President: Hello sweetheart.
Migg Tweeny: Listen, my names Tweeny.
The President: You’ll always be sweetheart to me.
Migg Tweeny: I know, I know, but there’s talk already.
Million dollar legs is a mad vehicle for W.C. Fields directed by Edward F. Cline, that can compete with A Busy Day for pure silliness, and makes just about all other wacky comedies, before or since, look rather disciplined and conventional (including most Marx Brothers and other Fields pictures). It concerns the president of Klopstokia’s (Fields) attempts to get his country out of debt by entering some of the citizens (all remarkable athletes) into the 1932 Olympic games to procure a cash reward, with the help of a visiting brush salesman (Jack Oakie) who has eyes for his daughter (Susan Fleming). All the while, a dissenting cabinet (which includes the always-beautiful Vernon Dent), only kept in line by the physical domination of the president, plan to take over by any means necessary; even if it requires using ‘the woman no man can resist’ (Lyda Roberti in a bizarre performance, her exaggerated gyrations reminiscent of Olive Oyl’s attempts at seduction) to destroy the morale of Klopstokia’s athletes. There are also “spies everywhere” (at least one played by the cross-eyed silent movie star Ben Turpin).
This Depression-era romp is so knowingly nonsensical, it’s difficult to form an opinion as to its quality. It’s just so different. There’s fast-forwarding, pausing, rewinding, abrupt ends to scenes, goats and nuts, goats and nuts, and…goats and nuts. The highlight of the film is probably the Major-Domo’s attempts to deliver a message in a goat suit to Migg Tweeny and Angela, using his super speed. Yes, a goat suit. I enjoy and admire it a great deal, but I can’t say it was quite as consistently pleasurable as a good Marx Brother’s vehicle, or some of Field’s other films (The Bank Dick, It’s a Gift, etc).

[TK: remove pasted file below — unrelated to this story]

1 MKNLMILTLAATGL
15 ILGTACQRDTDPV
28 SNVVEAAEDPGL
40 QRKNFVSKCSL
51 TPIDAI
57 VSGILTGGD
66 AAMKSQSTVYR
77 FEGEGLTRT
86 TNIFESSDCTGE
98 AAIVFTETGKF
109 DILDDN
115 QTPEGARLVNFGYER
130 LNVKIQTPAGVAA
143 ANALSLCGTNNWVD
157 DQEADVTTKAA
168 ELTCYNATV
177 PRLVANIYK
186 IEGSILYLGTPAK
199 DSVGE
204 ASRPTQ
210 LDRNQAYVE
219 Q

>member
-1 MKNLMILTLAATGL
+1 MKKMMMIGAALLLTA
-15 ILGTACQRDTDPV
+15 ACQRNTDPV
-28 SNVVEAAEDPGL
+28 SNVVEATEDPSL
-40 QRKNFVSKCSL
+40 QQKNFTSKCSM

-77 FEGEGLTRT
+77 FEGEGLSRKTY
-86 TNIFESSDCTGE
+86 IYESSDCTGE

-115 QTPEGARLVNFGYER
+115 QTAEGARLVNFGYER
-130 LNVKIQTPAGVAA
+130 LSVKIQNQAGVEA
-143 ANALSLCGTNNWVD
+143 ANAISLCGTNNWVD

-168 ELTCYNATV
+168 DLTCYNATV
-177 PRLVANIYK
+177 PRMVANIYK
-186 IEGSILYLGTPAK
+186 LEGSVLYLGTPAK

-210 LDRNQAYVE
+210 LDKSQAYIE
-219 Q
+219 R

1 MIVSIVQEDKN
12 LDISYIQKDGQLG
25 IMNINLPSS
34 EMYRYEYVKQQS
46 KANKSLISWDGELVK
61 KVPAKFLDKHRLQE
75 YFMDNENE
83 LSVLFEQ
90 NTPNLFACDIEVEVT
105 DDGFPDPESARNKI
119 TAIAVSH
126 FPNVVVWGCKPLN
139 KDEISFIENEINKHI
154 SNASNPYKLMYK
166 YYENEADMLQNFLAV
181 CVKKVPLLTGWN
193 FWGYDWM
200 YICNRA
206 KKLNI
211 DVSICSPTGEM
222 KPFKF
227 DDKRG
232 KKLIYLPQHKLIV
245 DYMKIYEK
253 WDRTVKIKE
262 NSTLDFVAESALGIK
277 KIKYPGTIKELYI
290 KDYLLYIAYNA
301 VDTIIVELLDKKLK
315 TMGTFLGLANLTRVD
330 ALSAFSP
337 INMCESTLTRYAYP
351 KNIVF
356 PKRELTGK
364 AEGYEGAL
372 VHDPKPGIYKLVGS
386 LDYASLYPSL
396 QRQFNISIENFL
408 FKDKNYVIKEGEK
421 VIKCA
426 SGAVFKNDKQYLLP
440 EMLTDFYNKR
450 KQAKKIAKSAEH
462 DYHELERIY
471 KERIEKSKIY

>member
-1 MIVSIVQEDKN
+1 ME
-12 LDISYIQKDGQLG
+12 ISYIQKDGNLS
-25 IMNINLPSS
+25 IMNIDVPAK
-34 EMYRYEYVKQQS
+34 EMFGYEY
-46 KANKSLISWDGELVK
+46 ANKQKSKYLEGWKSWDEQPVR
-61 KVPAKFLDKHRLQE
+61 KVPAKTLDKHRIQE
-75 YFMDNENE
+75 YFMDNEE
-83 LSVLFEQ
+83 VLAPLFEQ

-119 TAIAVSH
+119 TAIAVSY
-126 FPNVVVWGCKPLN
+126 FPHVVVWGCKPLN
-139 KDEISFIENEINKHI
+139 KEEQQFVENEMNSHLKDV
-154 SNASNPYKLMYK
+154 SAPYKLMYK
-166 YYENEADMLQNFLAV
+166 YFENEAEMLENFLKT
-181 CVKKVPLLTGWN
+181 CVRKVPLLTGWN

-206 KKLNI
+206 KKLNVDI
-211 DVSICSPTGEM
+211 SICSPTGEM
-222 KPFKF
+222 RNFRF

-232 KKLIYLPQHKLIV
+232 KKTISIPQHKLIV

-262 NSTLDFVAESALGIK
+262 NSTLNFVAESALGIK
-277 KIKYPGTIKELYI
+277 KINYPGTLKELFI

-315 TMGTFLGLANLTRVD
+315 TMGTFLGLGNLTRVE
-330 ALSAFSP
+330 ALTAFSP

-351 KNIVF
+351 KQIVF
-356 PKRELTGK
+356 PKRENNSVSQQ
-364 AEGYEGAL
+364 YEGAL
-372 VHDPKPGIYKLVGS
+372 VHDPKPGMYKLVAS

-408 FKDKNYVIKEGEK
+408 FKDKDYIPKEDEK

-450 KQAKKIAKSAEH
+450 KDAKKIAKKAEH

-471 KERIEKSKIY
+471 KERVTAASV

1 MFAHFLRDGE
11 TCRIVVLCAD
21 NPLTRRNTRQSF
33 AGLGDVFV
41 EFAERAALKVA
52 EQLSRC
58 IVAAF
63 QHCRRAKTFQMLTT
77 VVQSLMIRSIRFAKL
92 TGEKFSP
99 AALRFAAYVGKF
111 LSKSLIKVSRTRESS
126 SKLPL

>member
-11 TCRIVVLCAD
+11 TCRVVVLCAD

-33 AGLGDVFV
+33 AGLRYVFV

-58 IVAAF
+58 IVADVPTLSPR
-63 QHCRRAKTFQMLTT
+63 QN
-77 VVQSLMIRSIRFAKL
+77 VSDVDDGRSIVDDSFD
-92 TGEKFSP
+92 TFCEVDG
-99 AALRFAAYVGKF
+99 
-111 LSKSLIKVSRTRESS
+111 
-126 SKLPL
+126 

It must be an art-film precisely because it is such a purely creative experiment in artlessness. It’s one of the closest things I’ve seen to The Goon Show on the screen (including all attempts by the Goons, Python, etc). I don’t think major studios today would be bold enough to risk a comedy that is this inventive; with a David Lynchesque art film probably as close as you get, but even they are not quite so cavalier as to take any and all liberties with the technology available. This is the type of original venture that represents the ‘old Hollywood’ that could do with a comeback.